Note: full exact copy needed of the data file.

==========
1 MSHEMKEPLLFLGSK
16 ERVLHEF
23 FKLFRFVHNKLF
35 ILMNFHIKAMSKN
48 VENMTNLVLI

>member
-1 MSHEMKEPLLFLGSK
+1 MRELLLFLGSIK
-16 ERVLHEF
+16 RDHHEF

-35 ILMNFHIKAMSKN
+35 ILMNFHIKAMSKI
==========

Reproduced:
1 MSHEMKEPLLFLGSK
16 ERVLHEF
23 FKLFRFVHNKLF
35 ILMNFHIKAMSKN
48 VENMTNLVLI

>member
-1 MSHEMKEPLLFLGSK
+1 MRELLLFLGSIK
-16 ERVLHEF
+16 RDHHEF

-35 ILMNFHIKAMSKN
+35 ILMNFHIKAMSKI